The Pits (Feature)
By Louie St. George III
The Daily Times
SHIPROCK — When fans started lining up before the clock struck noon for last Saturday night’s District 1-4A boys championship game, one thing became abundantly clear:
Chieftain Fever is thriving in Shiprock.
Signs and banners checker the town’s streets and store fronts, and basketball doesn’t just slip into conversation — it is the conversation. The Chiefs, at least for one more weekend, are the lone game in town, and their venerable home digs will serve as the community’s pulse today and Saturday.
The Chieftain Pit, where decibal levels go to die, is renowned for passionate and oversized crowds. The arena seats more than 4,000 while redefining the term “pressure cooker.” Visiting teams often emerge from the locker room starstruck, with players craning their necks at the sight of so many fans packed so close together.
“I think it gives us homecourt advantage because it’s loud and intimidating,” Lady Chiefs senior forward Shantel Begay said Thursday following practice. “People get pretty rowdy and people really get into the games.”
The state tournament tips off today across New Mexico. In Shiprock, the Lady Chiefs, Class 4A’s No. 6 seed, host No. 11 Silver. Top-seeded Kirtland Central welcomes No. 16 Belen, while Piedra Vista, No. 12, and No. 13 Aztec travel to Los Alamos (No. 5) and Moriarty (4), respectively. Navajo Prep commences the 2A tournament with a home game against McCurdy.
On the boys side, the first round starts Saturday. The 11th-seeded Chieftains host No. 6 Artesia, while No. 15 Piedra Vista goes to 4A’s second seed, St. Pius. Farmington, seeded 16th, travels to No. 1 Española Valley. In Class 3A, No. 11 Bloomfield is at sixth-seeded Socorro.
With his team preparing for its final home game, Shiprock girls coach Brady Rivers is pining for a swollen turnout tonight. The coach knows what momentum can do to a basketball team. It can jumpstart a game-changing run, force a visiting team to lose its focus, or lead to super-human performances.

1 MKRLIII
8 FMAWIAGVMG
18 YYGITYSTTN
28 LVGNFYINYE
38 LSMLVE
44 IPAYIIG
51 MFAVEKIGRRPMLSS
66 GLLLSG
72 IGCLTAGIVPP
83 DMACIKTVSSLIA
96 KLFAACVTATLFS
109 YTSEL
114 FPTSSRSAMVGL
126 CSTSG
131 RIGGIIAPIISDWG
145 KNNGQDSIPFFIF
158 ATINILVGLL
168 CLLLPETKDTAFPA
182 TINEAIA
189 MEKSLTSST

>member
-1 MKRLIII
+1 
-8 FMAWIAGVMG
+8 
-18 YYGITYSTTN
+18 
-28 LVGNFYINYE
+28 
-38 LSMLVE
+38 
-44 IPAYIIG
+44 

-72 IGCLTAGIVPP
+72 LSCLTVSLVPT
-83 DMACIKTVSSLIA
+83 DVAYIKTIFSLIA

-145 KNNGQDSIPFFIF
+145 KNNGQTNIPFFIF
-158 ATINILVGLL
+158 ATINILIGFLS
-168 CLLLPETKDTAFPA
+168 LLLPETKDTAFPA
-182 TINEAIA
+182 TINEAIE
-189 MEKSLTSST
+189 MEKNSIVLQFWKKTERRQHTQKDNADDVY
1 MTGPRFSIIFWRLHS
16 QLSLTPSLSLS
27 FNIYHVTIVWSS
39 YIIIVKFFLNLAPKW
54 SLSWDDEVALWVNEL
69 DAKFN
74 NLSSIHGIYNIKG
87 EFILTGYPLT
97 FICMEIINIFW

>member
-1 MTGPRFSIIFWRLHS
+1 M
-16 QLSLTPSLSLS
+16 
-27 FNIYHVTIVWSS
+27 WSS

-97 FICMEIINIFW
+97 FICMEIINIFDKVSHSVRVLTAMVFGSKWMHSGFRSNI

Call it the “sixth man” effect.
“We’re hoping that we do have that sixth man,” Rivers said. “We’ve talked about that several times this week, telling the girls to be ready because we think they’re (fans) going to show up.”
The Chieftain Pit provides one of the premiere homecourt advantages in the state. Thursday evening, more than 24 hours before tonight’s tip-off, banners — proclaiming “Let’s go Chieftains,” “Go! Chieftains Go!” and “Go! Fight! Win!” — already were tacked to the walls. District and state championship banners hung menacingly from the ceiling.
It was, however, a far cry from what’s in store this evening, when frenzied fans again are expected to create a “white-out” — a Shiprock trend where everyone wears white — while filling up the bleachers.
Teams playing for the first time in Shiprock must certainly battle a bout of sensory overload — the noise, the bright lights, the sea of white.
“I don’t think many of the small towns that (we face) have a gym this big, and I don’t think they’ve ever seen a crowd this big, except at The Pit (in Albuquerque),” Begay said. “I think they’re going to start getting nervous about the crowd and the cheering.”
Like her teammates, Begay embraces life at The Chieftain Pit. When asked to recall the loudest home game of her career, Begay quickly offered the 2006 District 1-3A championship game against Thoreau. Then a sophomore, she made four late free throws to help secure a one-point win. But the game’s conclusion did little to quiet — or disperse — a wild crowd, and both teams had to be escorted from the arena.
Rivers, who is in his first season guiding the Lady Chiefs, coached in Phoenix before moving to Shiprock. He said the energy surrounding prep basketball in San Juan County dwarfs the region he came from.
“We didn’t get crowds even half the size of this,” Rivers said. “It’s a lot more exciting here than it was in Phoenix — a lot more exciting. There’s a lot of pressure: Everyone’s excited and expecting you to win. I even got middle school kids telling me ‘go out and win (today).’
“It’s exciting for me, exciting for the players, exciting for the fans and anybody who’s just here to watch,” he added.